Schwannomatosis (SWN) is a genetic disorder that predisposes affected individuals to develop multiple Schwannomas anywhere in the peripheral nervous system. This can be due to a mutation in the LZTR1 or SMARCB1 genes on chromosome 22. SWN has the defining clinical symptom of chronic pain and a lack of vestibular schwannomas, which sets it apart from other, related disorders such as Neurofibromatosis Type II (NF2). Currently, it is unknown what causes the chronic pain of SWN patients but it is hypothesized that cytokines may have promote the neuropathic pain experienced by patients. This study investigates the presence of the chemokine CCL2 and the cytokine IL6 in human SWN schwannomas and non-SWN schwannomas to determine if there is a difference in the presence of these cytokines between the two tumor types. It was demonstrated that all of the SWN schwannomas expressed both CCL2 and IL6 whereas the non-SWN schwannomas expressed only one or the other protein if either. These results indicate that the presence of these cytokines within the SWN schwannomas is different from non-SWN schwannomas and could be a potential contributing factor in the occurrence of neuropathic pain experienced by SWN which is part of the differential diagnosis for NF2 and SWN.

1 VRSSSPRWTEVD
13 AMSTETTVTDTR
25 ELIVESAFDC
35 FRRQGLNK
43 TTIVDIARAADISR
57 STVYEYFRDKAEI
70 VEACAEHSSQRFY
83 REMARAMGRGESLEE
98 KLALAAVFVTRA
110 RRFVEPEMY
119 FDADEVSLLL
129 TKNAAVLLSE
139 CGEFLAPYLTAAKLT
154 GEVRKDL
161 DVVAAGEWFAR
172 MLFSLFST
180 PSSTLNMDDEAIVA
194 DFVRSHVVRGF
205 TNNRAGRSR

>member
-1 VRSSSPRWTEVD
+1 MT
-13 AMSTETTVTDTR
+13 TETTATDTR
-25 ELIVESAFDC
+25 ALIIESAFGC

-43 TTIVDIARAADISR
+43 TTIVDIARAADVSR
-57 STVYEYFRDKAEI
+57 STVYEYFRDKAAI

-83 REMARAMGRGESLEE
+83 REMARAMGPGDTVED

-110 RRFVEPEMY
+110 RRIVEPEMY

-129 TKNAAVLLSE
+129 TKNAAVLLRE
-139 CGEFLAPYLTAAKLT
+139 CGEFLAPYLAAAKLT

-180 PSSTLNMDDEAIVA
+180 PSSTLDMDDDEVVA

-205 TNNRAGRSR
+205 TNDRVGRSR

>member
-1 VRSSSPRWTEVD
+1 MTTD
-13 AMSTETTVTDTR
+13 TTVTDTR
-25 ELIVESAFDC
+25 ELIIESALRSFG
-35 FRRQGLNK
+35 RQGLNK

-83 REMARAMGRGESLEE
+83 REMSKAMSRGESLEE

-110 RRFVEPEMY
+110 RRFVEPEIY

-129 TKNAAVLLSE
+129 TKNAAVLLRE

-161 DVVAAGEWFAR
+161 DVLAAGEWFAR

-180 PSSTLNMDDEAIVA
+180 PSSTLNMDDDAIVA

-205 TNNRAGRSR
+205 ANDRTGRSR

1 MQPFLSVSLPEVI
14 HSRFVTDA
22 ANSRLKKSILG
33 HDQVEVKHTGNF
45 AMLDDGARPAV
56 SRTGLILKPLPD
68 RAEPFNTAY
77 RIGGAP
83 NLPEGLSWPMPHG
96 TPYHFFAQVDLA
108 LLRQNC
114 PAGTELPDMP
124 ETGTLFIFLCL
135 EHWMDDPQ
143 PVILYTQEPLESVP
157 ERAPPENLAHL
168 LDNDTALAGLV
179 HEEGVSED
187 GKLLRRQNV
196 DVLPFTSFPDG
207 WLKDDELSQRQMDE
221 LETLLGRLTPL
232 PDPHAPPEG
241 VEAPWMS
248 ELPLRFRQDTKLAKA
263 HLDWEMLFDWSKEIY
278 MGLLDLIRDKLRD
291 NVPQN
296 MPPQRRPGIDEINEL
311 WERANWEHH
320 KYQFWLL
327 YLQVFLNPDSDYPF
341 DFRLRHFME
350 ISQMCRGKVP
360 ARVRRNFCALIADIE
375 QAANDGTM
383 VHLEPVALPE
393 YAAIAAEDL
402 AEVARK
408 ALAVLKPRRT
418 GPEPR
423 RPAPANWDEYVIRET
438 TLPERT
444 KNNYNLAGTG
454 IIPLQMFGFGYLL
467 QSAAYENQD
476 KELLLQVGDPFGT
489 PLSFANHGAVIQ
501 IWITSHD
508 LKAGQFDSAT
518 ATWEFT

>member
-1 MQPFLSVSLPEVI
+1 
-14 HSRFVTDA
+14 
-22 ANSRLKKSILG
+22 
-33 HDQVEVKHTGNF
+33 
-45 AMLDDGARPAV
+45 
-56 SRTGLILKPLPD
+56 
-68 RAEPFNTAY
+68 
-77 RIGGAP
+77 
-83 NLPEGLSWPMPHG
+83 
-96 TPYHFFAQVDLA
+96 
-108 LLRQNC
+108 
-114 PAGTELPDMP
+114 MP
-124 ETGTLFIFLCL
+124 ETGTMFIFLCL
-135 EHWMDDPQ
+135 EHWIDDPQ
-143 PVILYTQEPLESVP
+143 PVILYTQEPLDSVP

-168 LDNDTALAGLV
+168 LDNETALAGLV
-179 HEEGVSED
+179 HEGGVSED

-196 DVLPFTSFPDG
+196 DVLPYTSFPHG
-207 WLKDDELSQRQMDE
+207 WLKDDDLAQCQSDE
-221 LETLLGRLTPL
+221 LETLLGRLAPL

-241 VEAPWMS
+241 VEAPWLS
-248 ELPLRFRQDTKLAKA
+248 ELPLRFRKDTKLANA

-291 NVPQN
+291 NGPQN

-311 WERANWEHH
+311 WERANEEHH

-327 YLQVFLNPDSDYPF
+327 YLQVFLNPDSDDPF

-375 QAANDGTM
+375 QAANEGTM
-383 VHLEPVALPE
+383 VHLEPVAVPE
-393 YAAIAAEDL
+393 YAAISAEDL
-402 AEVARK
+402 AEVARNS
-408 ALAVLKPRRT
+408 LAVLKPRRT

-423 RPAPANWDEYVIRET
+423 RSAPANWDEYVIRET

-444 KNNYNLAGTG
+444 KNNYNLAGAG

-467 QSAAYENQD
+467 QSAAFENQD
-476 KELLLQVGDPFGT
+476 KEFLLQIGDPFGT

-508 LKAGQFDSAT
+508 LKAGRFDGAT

Bachelor of Science (B.S.)
College of Medicine
Length of Campus-only Access
Nagamoto, Jackson D., "The Presence of Pain Related Cytokines and Chemokines in Schwannomas and Their Potential Association with Chronic Pain in Schwannomatosis" (2019). Honors Undergraduate Theses. 525.